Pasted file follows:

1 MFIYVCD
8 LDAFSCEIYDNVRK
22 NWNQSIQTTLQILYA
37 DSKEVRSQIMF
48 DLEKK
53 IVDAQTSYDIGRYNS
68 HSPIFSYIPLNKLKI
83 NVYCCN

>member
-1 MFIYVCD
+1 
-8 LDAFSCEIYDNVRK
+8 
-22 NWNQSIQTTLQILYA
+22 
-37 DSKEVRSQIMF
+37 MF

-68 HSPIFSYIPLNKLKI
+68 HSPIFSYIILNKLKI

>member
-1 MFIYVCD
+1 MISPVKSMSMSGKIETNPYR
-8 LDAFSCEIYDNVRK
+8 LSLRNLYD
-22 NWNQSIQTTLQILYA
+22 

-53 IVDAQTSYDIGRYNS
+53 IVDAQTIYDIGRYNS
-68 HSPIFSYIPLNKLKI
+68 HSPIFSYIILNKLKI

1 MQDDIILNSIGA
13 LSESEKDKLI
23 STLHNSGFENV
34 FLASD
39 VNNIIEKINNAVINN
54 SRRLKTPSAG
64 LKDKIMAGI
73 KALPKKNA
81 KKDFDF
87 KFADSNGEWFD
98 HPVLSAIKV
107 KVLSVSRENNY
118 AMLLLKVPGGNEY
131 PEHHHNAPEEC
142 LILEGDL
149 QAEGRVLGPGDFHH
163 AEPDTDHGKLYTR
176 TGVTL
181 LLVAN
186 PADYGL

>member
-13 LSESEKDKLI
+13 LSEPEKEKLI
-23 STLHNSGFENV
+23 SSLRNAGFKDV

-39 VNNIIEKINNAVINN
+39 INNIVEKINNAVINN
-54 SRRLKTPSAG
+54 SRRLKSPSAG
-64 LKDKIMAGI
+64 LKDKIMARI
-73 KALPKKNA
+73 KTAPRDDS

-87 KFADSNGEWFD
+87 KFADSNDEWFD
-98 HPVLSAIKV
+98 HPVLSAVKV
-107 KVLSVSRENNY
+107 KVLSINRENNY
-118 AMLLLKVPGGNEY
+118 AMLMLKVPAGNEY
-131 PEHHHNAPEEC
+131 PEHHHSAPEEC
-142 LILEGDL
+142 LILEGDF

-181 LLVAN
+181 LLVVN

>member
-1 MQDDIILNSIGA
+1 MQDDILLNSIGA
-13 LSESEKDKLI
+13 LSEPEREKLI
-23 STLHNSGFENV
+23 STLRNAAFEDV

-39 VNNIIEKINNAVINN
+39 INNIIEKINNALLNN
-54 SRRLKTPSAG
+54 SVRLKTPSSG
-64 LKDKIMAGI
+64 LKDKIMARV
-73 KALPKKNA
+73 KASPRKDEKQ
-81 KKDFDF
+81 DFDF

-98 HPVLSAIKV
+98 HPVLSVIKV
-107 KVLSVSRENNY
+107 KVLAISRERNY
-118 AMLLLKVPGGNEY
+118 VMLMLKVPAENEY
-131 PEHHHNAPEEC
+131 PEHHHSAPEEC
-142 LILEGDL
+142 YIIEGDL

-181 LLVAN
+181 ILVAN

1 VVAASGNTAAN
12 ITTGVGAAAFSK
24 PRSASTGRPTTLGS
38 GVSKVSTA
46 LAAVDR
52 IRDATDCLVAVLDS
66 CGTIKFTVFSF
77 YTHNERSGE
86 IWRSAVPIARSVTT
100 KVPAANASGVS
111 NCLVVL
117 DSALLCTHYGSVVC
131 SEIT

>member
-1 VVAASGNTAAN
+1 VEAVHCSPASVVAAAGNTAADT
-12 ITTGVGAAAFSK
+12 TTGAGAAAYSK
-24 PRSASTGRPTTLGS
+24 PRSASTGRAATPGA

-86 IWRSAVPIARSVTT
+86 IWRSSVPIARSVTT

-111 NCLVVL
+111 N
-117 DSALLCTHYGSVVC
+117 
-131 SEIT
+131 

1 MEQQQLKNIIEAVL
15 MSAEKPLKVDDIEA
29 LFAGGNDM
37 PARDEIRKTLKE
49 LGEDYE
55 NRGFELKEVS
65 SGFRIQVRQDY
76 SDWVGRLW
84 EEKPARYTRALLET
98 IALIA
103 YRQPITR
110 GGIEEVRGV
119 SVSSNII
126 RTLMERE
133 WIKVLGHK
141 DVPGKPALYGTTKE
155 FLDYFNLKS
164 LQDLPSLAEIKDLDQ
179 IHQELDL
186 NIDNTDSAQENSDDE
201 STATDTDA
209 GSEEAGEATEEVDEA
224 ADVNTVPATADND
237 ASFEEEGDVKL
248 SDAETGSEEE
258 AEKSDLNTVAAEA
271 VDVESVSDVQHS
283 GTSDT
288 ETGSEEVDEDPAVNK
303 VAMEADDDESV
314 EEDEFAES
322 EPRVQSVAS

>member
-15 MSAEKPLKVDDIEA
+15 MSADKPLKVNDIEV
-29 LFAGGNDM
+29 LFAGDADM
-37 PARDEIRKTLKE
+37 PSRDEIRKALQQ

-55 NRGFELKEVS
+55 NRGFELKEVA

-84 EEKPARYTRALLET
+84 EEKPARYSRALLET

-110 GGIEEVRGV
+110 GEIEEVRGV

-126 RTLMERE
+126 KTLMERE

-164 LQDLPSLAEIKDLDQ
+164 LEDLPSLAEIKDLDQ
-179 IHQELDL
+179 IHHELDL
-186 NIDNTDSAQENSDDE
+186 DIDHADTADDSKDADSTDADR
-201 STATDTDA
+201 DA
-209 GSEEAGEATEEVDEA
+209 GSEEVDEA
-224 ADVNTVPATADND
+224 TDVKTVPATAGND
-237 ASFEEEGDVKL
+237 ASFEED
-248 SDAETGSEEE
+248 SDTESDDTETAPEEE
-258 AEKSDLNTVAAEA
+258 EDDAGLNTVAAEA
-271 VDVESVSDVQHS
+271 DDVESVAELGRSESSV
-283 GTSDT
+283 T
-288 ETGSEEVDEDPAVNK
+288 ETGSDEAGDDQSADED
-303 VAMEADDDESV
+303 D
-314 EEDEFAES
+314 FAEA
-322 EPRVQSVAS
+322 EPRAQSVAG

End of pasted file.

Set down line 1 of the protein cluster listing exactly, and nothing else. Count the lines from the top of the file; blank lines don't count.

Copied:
1 MFIYVCD